Rose Petals: Petal One

Rose is my favorite flower, ma fleur préférée. She calls me Papis, a name she made up from hearing me called "Papa Louis" by my son, who is her father, and his lovely wife from Paris. Papis stuck and now nearly everyone calls me Papis, which I have grown to like.

Did I tell you that Rose is shy?—Or was!

The first time I visited, she kept her distance and her father between us as a kind of precaution. If I were at one end of the table, she was at the other. Or if I were standing, she stayed on the other side of her father, sneaking an occasional look at me from around his leg. I felt like I was being observed by some forest creature spying out from behind a tree. She looked curious but dubious.

But on my third visit something changed and we really connected for the first time. It was like this: I was sitting on the living-room couch with her baby brother in a crib on the floor nearby. Rose was safely out in the kitchen with mom and dad.

Suddenly she came out of the kitchen, walked in a tight little circle as she often does before making up her mind about something, then came straight up to me. I saw the biggest forced smile I have ever seen in my life. It said, "Let's be friends." We were, instantly. I guess since I had not tried to eat her baby brother, she thought I was safe. Her mother told me later that she thought I was some kind of important person but did not know what kind. She was also confused that I was called "Papa Louis." Did that mean she had two papas? No, her mother told her. I was papa's papa, or papa de papa. How amazing! She had no idea papa also had a papa. My son went from being the source of all life on earth to being a link in the chain, but that did not seem to bother her.

And since we were friends now—and I a trusted one, since I had not harmed little brother—she began to search my pockets. She found keys, coins, paper money, and a small package of tissues, which are so useful when traveling in countries where toilet paper in restrooms is not the rule. One by one, she began to pull tissues out of the package and tear them up. The good Papis offered no objections, as papa or maman might have. We made a little pile of the torn pieces and all was well.

Then she spotted Papis'  pens—two beautiful black and silver fountain pens—gāng​bǐ—that I had bought in Shanghai, the center of pen production in China. The little arm stretched out, the small hand opened, then clamped down. She soon had both pens in her hand.

Now let me explain something here. If you don't know about fountain pens, and few do these days, they are delicate. The general rule is this: Don't loan your pen out—ever! The two in Rose's hand came in beautiful hand-carved boxes in which they rested in grooves on velvet padding like royalty, along with a small but beautiful brochure, both in Chinese and English. The advice in the brochure—almost a command—is to never loan this pen to anyone. The tines—that's where the nib splits near the tip—are calibrated for perfect alignment, and dropping a pen on the floor will almost always cause misalignment; the ink will no longer flow smoothly and the tines will scratch unpleasantly on the paper when you write. Writing, which was once a pleasure and a joy, now becomes a vexation.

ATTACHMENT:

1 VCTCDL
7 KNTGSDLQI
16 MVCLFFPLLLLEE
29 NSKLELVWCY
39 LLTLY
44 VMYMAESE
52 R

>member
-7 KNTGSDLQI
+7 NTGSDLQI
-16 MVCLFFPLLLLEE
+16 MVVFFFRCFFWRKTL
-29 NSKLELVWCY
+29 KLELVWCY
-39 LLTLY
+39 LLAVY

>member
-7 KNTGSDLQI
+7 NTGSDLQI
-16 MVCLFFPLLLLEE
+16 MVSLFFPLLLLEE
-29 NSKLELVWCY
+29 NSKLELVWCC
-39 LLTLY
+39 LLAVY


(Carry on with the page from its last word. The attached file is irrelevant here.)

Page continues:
Of course pen manufactures recognize that refusing to loan out your pen may place you in an awkward situation, so they make this recommendation: Always carry a loaner in your pocket, an old Parker ballpoint or some other pen you don't care much about; then, when someone asks to borrow your pen, you hand over the loaner.

But I do think they ought to make one exception to the rule—your granddaughter—and offer some tips for ensuring the well being of the pen while she is in possession of it, such as keeping your hands—both of them!—below the pen at all times. This can be done without awkwardness with your granddaughter but not of course with your boss or a first date.

And guess what? On my very next visit Rose got her own pen—an orange ballpoint with a dog on the side of the cap and a bone on top. It didn't stop her from going for mine—these Chinese pens have a magical power of attraction!—but it cut down on the struggle. And I can always slow her down a little by saying, "Rose, you have your own pen now."

Does this mean she is going to be a writer? She is only two, so I don't know. However, her father is a writer; her mother is a writer-translator; her grandfather flatters himself that he is one; and at least one of her grandmothers is a writer. So it is possible. It's in the blood, and for at least awhile she may not even realize that there are other professions.

I sent her a card the other day when I was out of town; I wanted to keep in touch. Her mom said she was very excited, got her doggy pen out, and tried to write me back. But of course there was a problem. She does not know the alphabet yet. Finally she copied some of my letters and then asked her mom what she had written. Her kind and lovely mother told her, "I love Papis."

"Qui, maman. J'aime Papis."

See also Rose Petals: Petal Two and Rose Petals: Petal Three
By Louis Martin